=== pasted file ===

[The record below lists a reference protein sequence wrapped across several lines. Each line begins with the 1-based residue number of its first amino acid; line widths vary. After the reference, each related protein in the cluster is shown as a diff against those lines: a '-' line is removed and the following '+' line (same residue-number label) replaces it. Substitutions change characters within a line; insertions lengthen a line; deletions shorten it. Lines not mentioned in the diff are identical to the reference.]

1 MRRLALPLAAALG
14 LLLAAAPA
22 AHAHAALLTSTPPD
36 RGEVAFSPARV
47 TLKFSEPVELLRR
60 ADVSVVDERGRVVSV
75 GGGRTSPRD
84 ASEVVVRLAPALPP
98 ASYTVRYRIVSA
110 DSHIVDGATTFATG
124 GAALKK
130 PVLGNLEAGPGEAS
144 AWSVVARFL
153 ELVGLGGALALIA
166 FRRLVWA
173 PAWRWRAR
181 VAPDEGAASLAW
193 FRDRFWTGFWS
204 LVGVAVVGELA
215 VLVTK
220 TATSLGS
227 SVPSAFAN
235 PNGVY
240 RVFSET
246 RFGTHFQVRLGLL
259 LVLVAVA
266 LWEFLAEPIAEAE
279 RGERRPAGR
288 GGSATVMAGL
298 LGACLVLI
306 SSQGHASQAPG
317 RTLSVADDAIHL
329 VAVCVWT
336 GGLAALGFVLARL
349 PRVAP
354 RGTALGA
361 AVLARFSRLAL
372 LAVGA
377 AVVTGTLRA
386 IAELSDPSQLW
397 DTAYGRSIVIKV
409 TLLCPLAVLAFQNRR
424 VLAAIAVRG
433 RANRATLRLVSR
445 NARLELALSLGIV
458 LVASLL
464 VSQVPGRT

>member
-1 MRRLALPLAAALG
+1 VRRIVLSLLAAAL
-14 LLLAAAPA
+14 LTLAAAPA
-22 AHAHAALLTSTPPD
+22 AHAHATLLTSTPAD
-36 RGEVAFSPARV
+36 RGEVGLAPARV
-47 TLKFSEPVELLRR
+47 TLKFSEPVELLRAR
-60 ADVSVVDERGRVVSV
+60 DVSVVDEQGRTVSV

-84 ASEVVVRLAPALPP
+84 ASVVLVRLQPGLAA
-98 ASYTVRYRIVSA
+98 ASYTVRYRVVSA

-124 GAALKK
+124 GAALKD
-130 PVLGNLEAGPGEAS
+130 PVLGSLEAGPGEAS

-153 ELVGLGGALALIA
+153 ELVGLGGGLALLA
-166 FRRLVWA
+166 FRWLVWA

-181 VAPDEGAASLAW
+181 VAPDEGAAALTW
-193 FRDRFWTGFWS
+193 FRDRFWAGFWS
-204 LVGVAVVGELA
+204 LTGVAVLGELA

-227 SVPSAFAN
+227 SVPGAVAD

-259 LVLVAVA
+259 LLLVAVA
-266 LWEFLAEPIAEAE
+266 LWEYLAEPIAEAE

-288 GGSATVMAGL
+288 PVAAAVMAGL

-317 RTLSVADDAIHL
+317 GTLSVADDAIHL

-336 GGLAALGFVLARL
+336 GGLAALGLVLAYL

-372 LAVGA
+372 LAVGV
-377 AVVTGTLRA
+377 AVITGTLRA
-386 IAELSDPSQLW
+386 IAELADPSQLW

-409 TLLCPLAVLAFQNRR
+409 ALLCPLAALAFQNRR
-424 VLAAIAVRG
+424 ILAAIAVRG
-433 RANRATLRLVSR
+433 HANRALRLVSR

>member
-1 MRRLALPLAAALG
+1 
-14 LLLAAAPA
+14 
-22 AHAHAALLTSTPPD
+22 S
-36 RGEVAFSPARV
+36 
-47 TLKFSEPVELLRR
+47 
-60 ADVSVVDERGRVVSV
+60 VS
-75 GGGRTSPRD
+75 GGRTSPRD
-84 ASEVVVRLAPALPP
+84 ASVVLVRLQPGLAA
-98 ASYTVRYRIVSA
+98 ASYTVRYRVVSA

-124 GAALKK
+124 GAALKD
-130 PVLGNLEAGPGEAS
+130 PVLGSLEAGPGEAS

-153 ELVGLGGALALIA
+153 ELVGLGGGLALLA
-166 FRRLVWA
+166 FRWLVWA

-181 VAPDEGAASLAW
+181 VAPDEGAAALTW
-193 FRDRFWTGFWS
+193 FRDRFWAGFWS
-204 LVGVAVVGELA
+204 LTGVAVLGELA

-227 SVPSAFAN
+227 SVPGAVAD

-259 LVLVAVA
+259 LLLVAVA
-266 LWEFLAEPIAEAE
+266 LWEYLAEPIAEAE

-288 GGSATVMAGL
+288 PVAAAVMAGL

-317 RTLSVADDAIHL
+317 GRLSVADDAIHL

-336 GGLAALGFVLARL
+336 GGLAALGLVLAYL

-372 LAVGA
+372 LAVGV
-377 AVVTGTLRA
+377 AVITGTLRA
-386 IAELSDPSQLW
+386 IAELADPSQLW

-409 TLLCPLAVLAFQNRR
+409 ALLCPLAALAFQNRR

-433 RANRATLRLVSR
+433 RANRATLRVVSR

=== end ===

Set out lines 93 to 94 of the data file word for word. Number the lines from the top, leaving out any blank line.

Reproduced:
+372 LAVGV
-377 AVVTGTLRA